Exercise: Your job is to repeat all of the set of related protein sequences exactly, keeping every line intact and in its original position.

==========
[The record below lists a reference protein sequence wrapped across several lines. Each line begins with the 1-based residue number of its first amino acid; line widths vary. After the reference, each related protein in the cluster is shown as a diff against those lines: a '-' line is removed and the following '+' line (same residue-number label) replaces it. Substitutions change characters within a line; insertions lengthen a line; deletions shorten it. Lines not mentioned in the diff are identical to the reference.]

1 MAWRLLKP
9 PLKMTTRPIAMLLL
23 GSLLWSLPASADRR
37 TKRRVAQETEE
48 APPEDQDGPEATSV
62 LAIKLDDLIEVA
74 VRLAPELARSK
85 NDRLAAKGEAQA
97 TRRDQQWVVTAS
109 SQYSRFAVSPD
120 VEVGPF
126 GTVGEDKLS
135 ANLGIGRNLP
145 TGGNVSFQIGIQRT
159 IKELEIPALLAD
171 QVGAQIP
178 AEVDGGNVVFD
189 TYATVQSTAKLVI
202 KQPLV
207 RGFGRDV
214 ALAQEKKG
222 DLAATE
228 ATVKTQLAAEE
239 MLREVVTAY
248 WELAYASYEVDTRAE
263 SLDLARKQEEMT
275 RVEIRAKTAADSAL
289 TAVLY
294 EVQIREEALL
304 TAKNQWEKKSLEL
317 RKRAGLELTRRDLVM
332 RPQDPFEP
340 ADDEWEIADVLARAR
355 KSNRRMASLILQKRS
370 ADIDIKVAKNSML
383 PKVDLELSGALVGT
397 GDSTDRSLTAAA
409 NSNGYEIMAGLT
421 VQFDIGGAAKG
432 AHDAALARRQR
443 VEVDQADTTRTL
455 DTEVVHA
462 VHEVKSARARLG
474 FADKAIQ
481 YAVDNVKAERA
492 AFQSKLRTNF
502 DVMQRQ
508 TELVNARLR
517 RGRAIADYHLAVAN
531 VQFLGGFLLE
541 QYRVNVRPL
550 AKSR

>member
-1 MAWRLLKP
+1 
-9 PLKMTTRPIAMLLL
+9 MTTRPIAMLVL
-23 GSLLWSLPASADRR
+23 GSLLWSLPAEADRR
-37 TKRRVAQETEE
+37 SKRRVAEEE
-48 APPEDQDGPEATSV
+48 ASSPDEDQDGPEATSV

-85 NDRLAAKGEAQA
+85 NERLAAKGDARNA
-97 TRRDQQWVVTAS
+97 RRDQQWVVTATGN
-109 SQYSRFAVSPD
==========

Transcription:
[The record below lists a reference protein sequence wrapped across several lines. Each line begins with the 1-based residue number of its first amino acid; line widths vary. After the reference, each related protein in the cluster is shown as a diff against those lines: a '-' line is removed and the following '+' line (same residue-number label) replaces it. Substitutions change characters within a line; insertions lengthen a line; deletions shorten it. Lines not mentioned in the diff are identical to the reference.]

1 MAWRLLKP
9 PLKMTTRPIAMLLL
23 GSLLWSLPASADRR
37 TKRRVAQETEE
48 APPEDQDGPEATSV
62 LAIKLDDLIEVA
74 VRLAPELARSK
85 NDRLAAKGEAQA
97 TRRDQQWVVTAS
109 SQYSRFAVSPD
120 VEVGPF
126 GTVGEDKLS
135 ANLGIGRNLP
145 TGGNVSFQIGIQRT
159 IKELEIPALLAD
171 QVGAQIP
178 AEVDGGNVVFD
189 TYATVQSTAKLVI
202 KQPLV
207 RGFGRDV
214 ALAQEKKG
222 DLAATE
228 ATVKTQLAAEE
239 MLREVVTAY
248 WELAYASYEVDTRAE
263 SLDLARKQEEMT
275 RVEIRAKTAADSAL
289 TAVLY
294 EVQIREEALL
304 TAKNQWEKKSLEL
317 RKRAGLELTRRDLVM
332 RPQDPFEP
340 ADDEWEIADVLARAR
355 KSNRRMASLILQKRS
370 ADIDIKVAKNSML
383 PKVDLELSGALVGT
397 GDSTDRSLTAAA
409 NSNGYEIMAGLT
421 VQFDIGGAAKG
432 AHDAALARRQR
443 VEVDQADTTRTL
455 DTEVVHA
462 VHEVKSARARLG
474 FADKAIQ
481 YAVDNVKAERA
492 AFQSKLRTNF
502 DVMQRQ
508 TELVNARLR
517 RGRAIADYHLAVAN
531 VQFLGGFLLE
541 QYRVNVRPL
550 AKSR

>member
-1 MAWRLLKP
+1 
-9 PLKMTTRPIAMLLL
+9 MTTRPIAMLVL
-23 GSLLWSLPASADRR
+23 GSLLWSLPAEADRR
-37 TKRRVAQETEE
+37 SKRRVAEEE
-48 APPEDQDGPEATSV
+48 ASSPDEDQDGPEATSV

-85 NDRLAAKGEAQA
+85 NERLAAKGDARNA
-97 TRRDQQWVVTAS
+97 RRDQQWVVTATGN
-109 SQYSRFAVSPD